21st Century Burning

Curator's Note

The ALA describes Banned Book Week (BBW) as a celebration of our freedom to read and the importance of the First Amendment. Often, a symbolic move by those who can not ban a book or keep people from reading one is to burn it - in mass quantities. Throughout history, the symbolism of burning has taken on many forms. The first documented burn of protest took place in 213 BCE, as a Google search will illustrate after one sifts through to find the valid information. Other Google results lead the same search to Burning Man, where a burn is symbolic in many different ways to many different people. Given this variation in meaning to burn, along with the various ways in which media is delivered, we are now considering what 21st Century Burning (and banning) will look like in our connected world.

I asked my Basic Interactive Production class to consider the following questions for extra credit:

  1. How will books and media be banned in the 21st Century?
  2. How would Net Neutrality (or lack thereof) contribute to 21st Century Banning or even Burning?
  3. What will 21st Century Book Banning and Burning look like?

I gave them 24 hours to complete the task. Not surprisingly, I received 4 entries out of 24 students. However, those four were powerful statements. Honest answers to the questions above that are represented in the video for this entry, “21st Century Burning.”

Interestingly, 3 out of 4 of the student reflections were directly related to the law or authority. Michael D. Taft wondered if a future Amazon.gov would ban a search. Thomas Moore’s concern was propaganda and possible “sign says…” sightings along a roadside near you. Brittney Ibold made a strong, yet simple statement, “They will find you…”

The final student submission, by Brandon Crouch, illustrated how many feel the direction books and media are heading – all digital. In an era of media, digital or otherwise, existing together in a complex cloud of connectivity will our attitudes and methods of banning and burning change as well?

We still have the option to learn or burn in our country. It's your choice. We still have our libraries to provide us guidance and to locate valid information. Then you can burn what you find for what ever meaning burning is for you.


As we move toward a more digital world, where books come on chips instead of in dust covers and downloads become as popular as browsing bookshops, the forms of censorship will be adapted to fit this new world. Where once there were lists of banned books, there will be programs that electronically ban books. Instead of burning, perhaps there will be computer viruses meant to search and destroy any digital copy deemed "offensive". Bootleg copies of banned material will be passed around on discs or jump drives and any such material will be confiscated if found.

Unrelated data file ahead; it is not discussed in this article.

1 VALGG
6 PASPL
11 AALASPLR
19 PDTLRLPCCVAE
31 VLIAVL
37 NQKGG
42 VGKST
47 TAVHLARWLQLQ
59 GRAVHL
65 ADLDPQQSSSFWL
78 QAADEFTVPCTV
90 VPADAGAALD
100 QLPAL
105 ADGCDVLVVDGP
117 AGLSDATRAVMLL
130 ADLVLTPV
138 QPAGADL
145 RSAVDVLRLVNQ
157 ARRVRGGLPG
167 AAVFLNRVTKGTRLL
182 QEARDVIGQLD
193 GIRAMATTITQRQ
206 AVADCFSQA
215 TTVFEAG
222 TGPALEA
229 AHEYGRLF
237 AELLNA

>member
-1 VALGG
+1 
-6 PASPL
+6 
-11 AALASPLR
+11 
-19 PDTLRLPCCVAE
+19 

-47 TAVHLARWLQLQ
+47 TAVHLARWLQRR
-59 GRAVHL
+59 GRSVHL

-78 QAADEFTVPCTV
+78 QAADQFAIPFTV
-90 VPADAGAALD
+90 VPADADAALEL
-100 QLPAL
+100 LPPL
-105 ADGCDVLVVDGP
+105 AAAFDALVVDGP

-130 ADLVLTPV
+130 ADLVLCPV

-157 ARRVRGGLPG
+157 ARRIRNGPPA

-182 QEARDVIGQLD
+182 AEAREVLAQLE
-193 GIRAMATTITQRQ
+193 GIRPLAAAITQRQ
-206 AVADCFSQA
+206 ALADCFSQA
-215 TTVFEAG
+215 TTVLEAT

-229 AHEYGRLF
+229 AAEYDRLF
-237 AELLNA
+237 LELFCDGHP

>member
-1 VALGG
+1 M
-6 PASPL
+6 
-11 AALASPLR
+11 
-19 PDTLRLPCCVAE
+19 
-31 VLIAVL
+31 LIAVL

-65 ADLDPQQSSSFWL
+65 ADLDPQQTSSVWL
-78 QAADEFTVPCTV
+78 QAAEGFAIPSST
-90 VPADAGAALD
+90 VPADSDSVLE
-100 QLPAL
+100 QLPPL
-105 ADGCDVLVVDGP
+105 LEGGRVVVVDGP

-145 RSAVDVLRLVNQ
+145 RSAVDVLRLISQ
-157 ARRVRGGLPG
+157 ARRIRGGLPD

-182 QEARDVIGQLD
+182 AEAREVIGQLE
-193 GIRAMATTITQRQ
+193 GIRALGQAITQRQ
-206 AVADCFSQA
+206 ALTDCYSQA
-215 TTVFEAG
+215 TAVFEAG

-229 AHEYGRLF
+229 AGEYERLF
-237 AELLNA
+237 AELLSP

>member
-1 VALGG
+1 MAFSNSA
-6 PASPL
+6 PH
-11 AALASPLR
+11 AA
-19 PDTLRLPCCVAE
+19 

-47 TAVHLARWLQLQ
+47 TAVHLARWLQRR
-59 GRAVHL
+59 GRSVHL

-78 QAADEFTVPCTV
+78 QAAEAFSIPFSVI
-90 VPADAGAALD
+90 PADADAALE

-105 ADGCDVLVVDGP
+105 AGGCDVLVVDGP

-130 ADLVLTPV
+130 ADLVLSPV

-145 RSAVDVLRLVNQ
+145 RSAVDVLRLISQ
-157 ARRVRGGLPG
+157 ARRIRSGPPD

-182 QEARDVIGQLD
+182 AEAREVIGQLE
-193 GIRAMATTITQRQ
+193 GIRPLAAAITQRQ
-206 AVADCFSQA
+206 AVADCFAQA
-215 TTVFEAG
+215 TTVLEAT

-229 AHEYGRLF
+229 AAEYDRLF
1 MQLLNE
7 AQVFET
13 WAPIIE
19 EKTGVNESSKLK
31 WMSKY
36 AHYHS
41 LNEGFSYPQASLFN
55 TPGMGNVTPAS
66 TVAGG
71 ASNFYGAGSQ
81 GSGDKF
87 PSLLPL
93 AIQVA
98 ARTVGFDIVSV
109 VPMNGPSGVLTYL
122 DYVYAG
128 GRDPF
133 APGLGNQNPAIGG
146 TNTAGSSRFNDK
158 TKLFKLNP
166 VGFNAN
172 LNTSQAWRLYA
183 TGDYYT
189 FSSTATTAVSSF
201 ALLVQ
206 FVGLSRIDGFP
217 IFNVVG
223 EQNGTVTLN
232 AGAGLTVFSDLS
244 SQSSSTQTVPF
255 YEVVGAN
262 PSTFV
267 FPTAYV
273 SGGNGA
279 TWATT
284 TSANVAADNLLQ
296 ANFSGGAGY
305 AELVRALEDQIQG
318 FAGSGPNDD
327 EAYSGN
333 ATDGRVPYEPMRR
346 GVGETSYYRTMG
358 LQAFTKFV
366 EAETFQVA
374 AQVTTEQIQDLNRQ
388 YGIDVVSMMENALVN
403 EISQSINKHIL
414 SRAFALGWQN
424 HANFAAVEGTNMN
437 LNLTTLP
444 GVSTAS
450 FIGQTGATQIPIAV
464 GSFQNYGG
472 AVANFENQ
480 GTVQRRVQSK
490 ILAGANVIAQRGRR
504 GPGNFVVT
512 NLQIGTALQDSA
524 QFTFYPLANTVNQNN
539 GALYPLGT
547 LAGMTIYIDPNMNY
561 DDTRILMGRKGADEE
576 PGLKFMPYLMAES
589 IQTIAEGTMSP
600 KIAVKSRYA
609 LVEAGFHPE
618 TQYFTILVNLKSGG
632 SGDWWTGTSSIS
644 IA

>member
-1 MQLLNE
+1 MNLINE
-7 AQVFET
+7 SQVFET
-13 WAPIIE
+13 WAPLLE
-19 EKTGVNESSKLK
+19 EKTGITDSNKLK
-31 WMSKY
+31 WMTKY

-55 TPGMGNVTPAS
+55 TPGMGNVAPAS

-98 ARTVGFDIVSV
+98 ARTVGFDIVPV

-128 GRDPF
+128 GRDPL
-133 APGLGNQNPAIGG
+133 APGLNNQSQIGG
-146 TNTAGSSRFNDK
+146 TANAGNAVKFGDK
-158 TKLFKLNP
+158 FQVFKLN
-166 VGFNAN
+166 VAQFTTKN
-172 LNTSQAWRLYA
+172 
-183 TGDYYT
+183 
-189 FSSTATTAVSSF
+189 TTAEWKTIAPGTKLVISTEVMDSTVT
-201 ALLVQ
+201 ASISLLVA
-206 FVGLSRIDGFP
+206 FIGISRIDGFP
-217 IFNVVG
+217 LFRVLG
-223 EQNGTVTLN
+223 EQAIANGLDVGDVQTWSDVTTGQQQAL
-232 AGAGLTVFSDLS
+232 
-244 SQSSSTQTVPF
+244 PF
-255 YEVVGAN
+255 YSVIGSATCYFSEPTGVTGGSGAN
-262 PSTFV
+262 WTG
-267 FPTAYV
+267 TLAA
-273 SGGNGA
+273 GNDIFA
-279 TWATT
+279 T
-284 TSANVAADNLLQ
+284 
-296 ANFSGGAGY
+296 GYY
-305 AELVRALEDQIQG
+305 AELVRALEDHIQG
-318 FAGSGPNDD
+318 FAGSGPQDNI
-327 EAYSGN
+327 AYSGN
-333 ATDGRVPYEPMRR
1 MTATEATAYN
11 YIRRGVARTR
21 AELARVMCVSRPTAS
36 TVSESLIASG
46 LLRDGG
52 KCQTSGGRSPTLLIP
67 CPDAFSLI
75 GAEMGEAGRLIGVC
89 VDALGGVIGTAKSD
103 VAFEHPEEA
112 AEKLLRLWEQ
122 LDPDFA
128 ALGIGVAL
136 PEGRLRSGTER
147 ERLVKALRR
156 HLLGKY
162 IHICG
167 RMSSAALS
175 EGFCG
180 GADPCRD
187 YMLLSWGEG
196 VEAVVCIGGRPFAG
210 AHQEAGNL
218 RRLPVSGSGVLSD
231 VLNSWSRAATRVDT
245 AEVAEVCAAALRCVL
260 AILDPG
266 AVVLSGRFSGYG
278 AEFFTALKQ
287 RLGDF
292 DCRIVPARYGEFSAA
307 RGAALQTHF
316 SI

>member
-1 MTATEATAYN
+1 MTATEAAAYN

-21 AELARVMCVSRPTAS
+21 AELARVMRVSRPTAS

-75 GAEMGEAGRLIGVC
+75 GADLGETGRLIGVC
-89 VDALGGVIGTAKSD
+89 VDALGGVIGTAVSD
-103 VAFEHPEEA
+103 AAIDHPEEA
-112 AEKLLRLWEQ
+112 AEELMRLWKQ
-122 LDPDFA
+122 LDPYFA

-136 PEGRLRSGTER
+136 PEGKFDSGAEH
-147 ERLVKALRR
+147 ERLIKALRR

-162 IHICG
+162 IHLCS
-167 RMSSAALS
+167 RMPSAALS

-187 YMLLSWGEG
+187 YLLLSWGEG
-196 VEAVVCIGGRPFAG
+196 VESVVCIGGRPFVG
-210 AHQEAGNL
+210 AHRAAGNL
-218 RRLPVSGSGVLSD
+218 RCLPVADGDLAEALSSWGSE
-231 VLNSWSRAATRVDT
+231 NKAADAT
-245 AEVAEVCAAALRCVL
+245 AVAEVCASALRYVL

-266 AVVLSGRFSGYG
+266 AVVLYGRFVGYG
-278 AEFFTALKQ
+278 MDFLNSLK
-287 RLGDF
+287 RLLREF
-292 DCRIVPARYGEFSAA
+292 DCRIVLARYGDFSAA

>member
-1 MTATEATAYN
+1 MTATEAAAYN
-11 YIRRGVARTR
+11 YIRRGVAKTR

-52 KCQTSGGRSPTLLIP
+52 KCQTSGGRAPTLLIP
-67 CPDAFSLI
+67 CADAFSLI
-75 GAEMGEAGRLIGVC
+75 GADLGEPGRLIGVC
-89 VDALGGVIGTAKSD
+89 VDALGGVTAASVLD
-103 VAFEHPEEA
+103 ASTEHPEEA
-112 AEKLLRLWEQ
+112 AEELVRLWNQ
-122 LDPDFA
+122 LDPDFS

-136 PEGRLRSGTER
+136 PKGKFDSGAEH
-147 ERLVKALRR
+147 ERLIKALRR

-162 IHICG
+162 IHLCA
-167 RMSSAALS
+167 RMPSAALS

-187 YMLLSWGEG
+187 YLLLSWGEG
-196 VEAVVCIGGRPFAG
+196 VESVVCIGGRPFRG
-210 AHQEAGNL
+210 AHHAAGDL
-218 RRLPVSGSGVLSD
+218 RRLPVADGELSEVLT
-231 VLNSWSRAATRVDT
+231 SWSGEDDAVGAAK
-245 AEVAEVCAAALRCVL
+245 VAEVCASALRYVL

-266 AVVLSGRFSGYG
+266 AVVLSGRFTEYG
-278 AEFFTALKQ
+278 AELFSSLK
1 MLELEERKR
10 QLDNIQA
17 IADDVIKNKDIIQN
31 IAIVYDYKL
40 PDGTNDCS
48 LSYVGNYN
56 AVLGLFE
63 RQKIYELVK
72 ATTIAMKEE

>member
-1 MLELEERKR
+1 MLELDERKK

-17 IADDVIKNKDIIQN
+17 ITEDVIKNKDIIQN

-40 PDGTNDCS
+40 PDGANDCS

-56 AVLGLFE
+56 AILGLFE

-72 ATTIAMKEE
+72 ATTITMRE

The idea of censorship, of banning, does get a bit more scary when you step into the digital world, when it becomes easier to block certain code or delete files, to trace what someone is reading and keep tabs on where people have been. What measures might governments - or private groups - take to keep what they deem "offensive" out of the public's hands? It isn't a pleasant thought.

The important thing is that people aren't going to stop reading. They aren't going to stop burning or banning, either, but they won't stop reading, whatever form the books may take.

1.  In the 21st century where technology is thriving, the world governance of the United Nations will see technology as power. Through this setting these world elites will seek to regulate and restrict use of certain technologies. In essence technology is the 21st century's version of books and writing which have been burned in prior centuries.

2. I see this question posing to how the government seeks to censor the internet and control the usage of it. This will be a way to censor most types of media as the computer and its usage of the internet has increased the capablities of the user to view all types of mediums.

3. To me 21st media burning will look like viruses and increased censorship. Maybe even to accomplish this goal the ones who seek to see it out will increase the police state and enact computer confiscations.

  1. How will books and media be banned in the 21st Century?
  2. How would Net Neutrality (or lack thereof) contribute to 21st Century Banning or even Burning?
  3. What will 21st Century Book Banning and Burning look like?


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